Histoplasmosis is a fungal disease that is caused by the Histoplasma capsulatum fungus. This fungus is found worldwide in temperate climates. In the US, the fungus is especially endemic to the Ohio and Mississippi River valleys, as well as in the other eastern and central states.
Humans can be infected by this fungus and develop histoplasmosis through spore inhalation. The fungus that causes histoplasmosis lives damp environments where there are chicken coops or bat caves, in soil that is contaminated by large amounts of bird or bat feces. While bats can catch, carry, and transmit histoplasmosis through their guano, birds don't get infected, nor can they infect us, but their droppings favor the development of the fungus through soil contamination. The fungus is resilient, contaminated soil remaining infectious for several years. The airborne disease is highly contractible as fungal spores raised from disrupted contaminated soil can easily travel for hundreds of feet.
There are approximately 250,000 cases of histoplasmosis reported in the US each year, but the disease is mostly asymptomatic. People who do present symptoms without being immunocompromised may experience fatigue, fever, and coughing. A compromised immune system, however, can lead to clinical manifestations such as pulmonary histoplasmosis or disseminated histoplasmosis.
While it is not uncommon for the symptoms of histoplasmosis to go away without any type of medication or alternative treatment, chronic histoplasmosis, disseminated histoplasmosis, or pulmonary histoplasmosis requires treatment with prescription antifungal medication.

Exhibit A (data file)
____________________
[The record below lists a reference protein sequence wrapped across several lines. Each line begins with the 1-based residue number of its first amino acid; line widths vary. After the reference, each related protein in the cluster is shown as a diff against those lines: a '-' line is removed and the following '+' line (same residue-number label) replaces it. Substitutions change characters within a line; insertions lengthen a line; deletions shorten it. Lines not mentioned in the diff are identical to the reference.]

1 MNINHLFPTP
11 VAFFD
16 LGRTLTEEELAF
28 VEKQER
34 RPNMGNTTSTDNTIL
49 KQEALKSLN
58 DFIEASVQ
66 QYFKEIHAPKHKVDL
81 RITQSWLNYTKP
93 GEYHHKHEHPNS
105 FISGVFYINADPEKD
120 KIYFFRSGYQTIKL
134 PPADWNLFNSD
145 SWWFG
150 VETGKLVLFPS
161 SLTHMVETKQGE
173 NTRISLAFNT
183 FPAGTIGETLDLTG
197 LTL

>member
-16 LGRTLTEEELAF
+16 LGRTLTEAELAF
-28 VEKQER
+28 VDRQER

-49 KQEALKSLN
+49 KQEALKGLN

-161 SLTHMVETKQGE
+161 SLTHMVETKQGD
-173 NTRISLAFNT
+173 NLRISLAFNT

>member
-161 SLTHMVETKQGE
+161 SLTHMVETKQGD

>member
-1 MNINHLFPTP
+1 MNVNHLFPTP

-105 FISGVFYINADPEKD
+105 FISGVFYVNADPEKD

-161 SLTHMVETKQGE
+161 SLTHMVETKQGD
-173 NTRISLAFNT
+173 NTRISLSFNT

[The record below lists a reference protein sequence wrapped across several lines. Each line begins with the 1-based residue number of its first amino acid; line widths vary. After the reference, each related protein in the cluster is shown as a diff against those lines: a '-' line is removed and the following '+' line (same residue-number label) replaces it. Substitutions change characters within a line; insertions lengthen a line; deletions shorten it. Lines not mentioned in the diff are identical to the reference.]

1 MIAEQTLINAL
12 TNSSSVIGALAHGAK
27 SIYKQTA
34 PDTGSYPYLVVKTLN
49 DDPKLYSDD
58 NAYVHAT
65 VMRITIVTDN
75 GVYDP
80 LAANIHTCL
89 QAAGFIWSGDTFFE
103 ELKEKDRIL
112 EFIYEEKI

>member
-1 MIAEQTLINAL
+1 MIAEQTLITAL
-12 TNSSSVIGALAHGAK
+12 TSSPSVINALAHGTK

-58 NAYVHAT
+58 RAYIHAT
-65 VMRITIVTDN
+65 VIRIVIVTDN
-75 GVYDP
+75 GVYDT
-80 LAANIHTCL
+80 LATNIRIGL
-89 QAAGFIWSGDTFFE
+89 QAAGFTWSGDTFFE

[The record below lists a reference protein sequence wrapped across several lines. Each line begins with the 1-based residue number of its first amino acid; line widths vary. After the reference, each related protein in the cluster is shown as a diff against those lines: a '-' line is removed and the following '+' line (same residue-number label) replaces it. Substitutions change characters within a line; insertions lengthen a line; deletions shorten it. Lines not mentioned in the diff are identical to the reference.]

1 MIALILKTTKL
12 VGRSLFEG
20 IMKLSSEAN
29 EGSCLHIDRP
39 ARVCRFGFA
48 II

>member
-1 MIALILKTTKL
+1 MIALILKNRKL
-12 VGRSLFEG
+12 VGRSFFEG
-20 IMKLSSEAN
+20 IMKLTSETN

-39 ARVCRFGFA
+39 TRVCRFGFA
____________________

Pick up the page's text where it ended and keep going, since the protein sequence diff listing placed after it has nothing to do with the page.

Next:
If you're living in an area endemic to histoplasmosis, it is recommended that you wear a facemask when working or when in contact with possibly contaminated soil. Contamination prevention can also be accomplished by abundantly spraying water on soil that's likely to be contaminated by the fungus. If you're cleaning a chicken coop, for example, spraying water on the ground before you start cleaning will prevent fungal spores from becoming airborne. Same if you're digging or working in possibly contaminated soil that's near or in bat caves – heavily water spray the ground area before beginning your activity.
If you're dealing with a few bats that have invaded your property, there's no need to start panicking about histoplasmosis. However, if your bat issue falls in line with the more common issue of a bat maternity colony, the large amount of excrements the bats will produce can create
an environment that enables fungal growth, not to mention the incredibly nasty smell produced by this waste.
For more information, you may want to click on one of these guides that I wrote:
How much does bat removal cost?
- get the lowdown on prices.
How to get rid of bats
- my main bat removal info guide.
Example bat removal photographs
- get do-it-yourself ideas.
Bat job blog
- learn from great examples of bat jobs I've done.